Screening: Saturday, June 9th, 8 p.m., Rich Theatre, High Museum of Art, introduced by Museum of Modern Art Associate Film Curator, Anne Morra.
This Saturday we kick off our summer series Archival Gotham: NYC on Film with a night of short films that span 60 years of the gritty city’s history. Landmark films like On the Waterfront (1954) and Taxi Driver (1976), which will be screened later in the series, bear canonical prestige and boast star-studded casts, but this first night of short films wraps the viewer into another, equally alluring texture of New York experience.
The cinematic eye that looks upon roofline buildings in Architectural Millinery (Sydney Peterson, 1952), manhole covers in the aptly named Manhole Covers (Ruth Cade, 1954), and subway tunnels in Interior N.Y. Subway, 14th to 42nd Street (1905) takes in the detail of the city’s visceral body. Images of the subway, in the case of this latter film, transform under the strange gaze of a 1905 camera. As the earliest footage of the New York Subway system and as a very early actuality, this four minute film is a historical document that marks a particularly nascent moment in both cinematic and subway history. But in the silent rhythms of shape and light, the film also becomes an abstract aesthetic experience. The image of the train and the glimpses we catch of early twentieth-century Americans scuttling aboard—these historically bound images recede into an endless progression of hexagons, shadow and light bursting and vanishing across the face of the image in a dynamic play of grays and whites and blacks.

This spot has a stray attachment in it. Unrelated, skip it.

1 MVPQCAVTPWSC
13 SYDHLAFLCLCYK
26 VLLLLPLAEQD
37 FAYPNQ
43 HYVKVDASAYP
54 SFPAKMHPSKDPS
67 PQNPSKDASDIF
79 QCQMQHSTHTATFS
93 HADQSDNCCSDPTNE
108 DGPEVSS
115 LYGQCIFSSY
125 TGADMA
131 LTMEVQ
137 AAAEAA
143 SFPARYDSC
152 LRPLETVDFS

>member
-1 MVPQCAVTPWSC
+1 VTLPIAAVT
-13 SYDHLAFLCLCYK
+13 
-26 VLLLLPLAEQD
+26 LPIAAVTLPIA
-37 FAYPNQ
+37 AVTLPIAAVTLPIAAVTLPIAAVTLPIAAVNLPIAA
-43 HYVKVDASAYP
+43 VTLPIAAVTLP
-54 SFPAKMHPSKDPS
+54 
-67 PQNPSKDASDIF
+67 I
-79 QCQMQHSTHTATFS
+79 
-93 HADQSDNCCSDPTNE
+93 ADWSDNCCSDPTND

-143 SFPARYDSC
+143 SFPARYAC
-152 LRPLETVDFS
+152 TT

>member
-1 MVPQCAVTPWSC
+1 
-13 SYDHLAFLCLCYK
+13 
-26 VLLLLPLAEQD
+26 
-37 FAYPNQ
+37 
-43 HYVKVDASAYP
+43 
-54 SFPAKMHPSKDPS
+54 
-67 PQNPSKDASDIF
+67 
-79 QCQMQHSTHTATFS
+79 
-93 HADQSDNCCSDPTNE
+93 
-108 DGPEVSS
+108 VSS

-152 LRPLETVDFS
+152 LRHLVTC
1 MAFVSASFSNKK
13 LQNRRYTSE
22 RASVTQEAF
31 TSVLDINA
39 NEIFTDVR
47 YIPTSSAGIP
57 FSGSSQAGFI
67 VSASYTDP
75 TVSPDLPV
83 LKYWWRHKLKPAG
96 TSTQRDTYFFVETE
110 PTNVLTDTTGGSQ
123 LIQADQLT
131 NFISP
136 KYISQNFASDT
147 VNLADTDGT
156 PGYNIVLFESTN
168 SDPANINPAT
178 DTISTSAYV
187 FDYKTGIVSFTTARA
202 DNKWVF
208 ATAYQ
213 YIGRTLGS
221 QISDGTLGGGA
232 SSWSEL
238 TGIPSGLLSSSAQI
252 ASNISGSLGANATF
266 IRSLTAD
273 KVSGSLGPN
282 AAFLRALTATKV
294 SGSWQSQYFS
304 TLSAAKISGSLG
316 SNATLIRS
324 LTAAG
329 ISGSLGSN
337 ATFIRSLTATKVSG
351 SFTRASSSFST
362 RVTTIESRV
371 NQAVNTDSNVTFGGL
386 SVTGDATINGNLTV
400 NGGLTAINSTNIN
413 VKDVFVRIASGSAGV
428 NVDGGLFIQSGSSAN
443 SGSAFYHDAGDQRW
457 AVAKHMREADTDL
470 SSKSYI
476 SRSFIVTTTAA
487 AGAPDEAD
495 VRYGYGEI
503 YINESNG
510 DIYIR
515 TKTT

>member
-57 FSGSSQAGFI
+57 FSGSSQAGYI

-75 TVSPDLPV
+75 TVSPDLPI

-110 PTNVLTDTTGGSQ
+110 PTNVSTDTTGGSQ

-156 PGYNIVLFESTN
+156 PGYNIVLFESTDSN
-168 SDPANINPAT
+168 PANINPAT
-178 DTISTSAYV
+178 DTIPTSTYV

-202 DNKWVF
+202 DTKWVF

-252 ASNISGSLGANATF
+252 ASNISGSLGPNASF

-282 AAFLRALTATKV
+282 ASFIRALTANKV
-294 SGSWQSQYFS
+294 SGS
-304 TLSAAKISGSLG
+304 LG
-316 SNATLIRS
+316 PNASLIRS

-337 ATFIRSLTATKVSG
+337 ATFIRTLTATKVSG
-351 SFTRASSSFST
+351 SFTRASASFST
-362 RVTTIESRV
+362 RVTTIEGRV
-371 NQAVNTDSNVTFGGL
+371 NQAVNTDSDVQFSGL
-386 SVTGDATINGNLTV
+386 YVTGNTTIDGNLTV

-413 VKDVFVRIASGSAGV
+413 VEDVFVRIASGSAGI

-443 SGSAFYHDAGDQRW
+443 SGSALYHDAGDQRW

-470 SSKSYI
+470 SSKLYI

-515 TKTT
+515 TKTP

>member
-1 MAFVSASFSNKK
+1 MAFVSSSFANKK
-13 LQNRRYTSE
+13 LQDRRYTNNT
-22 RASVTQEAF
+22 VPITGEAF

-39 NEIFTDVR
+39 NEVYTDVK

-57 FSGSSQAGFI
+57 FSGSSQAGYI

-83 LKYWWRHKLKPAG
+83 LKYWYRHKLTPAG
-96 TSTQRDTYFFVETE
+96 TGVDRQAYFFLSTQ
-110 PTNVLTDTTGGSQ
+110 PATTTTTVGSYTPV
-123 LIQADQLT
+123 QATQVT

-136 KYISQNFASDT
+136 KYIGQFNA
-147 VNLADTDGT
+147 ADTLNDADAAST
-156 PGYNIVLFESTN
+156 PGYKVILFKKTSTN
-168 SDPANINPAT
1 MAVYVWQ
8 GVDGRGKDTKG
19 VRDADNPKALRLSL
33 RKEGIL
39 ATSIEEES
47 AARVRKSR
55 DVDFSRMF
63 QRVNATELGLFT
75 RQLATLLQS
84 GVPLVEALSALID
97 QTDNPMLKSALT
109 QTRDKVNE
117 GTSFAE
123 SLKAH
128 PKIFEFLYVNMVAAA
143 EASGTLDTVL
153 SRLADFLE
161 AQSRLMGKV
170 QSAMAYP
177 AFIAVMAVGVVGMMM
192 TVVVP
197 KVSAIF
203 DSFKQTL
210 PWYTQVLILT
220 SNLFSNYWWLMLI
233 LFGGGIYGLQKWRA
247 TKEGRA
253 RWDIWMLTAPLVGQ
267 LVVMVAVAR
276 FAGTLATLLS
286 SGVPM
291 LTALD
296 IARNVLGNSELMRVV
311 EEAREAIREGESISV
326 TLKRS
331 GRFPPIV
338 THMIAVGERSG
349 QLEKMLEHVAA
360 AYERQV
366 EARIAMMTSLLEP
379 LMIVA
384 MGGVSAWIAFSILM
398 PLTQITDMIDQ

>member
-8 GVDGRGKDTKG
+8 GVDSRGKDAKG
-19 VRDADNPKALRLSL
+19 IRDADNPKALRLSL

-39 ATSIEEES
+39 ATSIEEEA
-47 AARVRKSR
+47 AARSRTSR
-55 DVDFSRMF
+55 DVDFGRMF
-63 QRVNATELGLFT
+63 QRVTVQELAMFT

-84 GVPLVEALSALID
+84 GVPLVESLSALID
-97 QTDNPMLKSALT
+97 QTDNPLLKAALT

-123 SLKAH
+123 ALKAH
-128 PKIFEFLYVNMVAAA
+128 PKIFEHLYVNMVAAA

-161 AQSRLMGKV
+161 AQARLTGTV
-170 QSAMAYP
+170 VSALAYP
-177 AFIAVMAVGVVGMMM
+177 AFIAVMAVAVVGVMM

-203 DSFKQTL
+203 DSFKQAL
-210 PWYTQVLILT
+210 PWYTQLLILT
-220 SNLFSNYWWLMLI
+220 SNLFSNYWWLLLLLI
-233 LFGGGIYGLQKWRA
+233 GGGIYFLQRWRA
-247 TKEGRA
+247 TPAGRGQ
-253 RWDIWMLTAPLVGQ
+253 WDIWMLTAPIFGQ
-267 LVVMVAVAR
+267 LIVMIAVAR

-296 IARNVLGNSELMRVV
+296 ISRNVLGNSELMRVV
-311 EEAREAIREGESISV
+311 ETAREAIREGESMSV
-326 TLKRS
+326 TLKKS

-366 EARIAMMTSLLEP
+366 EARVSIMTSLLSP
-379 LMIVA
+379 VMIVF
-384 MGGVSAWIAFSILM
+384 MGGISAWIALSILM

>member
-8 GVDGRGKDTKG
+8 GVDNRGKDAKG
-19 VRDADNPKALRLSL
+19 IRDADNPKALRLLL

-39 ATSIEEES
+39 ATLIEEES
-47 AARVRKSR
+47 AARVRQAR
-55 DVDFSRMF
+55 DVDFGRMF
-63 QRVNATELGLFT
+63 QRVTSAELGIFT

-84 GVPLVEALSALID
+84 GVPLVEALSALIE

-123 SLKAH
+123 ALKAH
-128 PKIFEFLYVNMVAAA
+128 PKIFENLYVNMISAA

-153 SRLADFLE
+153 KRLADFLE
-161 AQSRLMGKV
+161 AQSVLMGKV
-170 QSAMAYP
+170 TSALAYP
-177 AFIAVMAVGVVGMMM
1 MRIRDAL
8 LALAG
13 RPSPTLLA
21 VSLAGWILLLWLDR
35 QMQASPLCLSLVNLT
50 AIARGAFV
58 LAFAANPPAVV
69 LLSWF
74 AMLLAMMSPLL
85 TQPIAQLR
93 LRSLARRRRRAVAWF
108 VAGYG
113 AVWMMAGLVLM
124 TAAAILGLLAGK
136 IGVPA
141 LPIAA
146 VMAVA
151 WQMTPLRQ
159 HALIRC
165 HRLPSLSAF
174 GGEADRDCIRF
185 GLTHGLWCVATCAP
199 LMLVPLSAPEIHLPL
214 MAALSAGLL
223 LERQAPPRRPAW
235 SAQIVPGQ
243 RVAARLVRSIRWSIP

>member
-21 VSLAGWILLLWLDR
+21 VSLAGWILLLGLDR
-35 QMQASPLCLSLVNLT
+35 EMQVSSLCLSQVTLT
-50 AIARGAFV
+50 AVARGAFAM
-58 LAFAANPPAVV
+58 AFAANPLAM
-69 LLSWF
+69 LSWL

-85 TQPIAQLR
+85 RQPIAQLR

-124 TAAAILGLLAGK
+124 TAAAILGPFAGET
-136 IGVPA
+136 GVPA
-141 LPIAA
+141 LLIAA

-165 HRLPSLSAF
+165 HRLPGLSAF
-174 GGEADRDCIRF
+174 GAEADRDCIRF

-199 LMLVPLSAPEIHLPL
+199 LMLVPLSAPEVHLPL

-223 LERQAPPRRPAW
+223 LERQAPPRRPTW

Every one of the short films screening on Saturday offers up New York as this kind of historical/aesthetic marvel, and in this way these shorts speak most profoundly to the accompanying photography exhibition, Picturing New York: Photographs from The Museum of Modern Art. The exhibition presents 150 photographs from MoMA’s collection which similarly capture the detail and abstract beauty of the city. In addition to the study of the subway, roofline buildings, and manhole covers, the night of short films include John Hubley and Faith Elliott’s The Tender Game (1958), which gives us an image of New York love set to Ella Fitzgerald, while Joseph Cornell’s Flushing Meadows (1965) presents a particularly mournful image of Flushing, Queens. Finally, a nineteen year old Orson Welles and his classmate William Vance give us a Surrealist take on the ceaseless tolling of life’s bells and death’s frenzied grasp in The Hearts of Age (1934). If you’re any kind of Welles fan, you won’t want to miss this chance to see the origins of his wild-eyed performance style as well as a moment of sheer Wellesian depth of field of the sort that would one day make his Citizen Kane a masterpiece.